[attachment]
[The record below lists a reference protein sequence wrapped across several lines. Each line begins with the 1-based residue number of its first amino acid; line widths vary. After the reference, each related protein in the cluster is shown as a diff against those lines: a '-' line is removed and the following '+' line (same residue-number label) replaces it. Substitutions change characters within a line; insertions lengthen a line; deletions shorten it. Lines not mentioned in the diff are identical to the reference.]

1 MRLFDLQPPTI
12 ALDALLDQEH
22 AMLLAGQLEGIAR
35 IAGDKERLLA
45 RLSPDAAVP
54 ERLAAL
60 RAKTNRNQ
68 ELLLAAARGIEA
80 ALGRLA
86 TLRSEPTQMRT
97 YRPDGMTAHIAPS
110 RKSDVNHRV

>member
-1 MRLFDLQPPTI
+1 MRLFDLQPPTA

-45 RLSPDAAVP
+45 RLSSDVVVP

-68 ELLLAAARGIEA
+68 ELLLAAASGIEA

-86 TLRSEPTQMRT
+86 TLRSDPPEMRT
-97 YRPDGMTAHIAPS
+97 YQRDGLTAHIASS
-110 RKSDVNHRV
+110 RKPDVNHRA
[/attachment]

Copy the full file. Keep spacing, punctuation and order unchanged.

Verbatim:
[The record below lists a reference protein sequence wrapped across several lines. Each line begins with the 1-based residue number of its first amino acid; line widths vary. After the reference, each related protein in the cluster is shown as a diff against those lines: a '-' line is removed and the following '+' line (same residue-number label) replaces it. Substitutions change characters within a line; insertions lengthen a line; deletions shorten it. Lines not mentioned in the diff are identical to the reference.]

1 MRLFDLQPPTI
12 ALDALLDQEH
22 AMLLAGQLEGIAR
35 IAGDKERLLA
45 RLSPDAAVP
54 ERLAAL
60 RAKTNRNQ
68 ELLLAAARGIEA
80 ALGRLA
86 TLRSEPTQMRT
97 YRPDGMTAHIAPS
110 RKSDVNHRV

>member
-1 MRLFDLQPPTI
+1 MRLFDLQPPTA

-45 RLSPDAAVP
+45 RLSSDVVVP

-68 ELLLAAARGIEA
+68 ELLLAAASGIEA

-86 TLRSEPTQMRT
+86 TLRSDPPEMRT
-97 YRPDGMTAHIAPS
+97 YQRDGLTAHIASS
-110 RKSDVNHRV
+110 RKPDVNHRA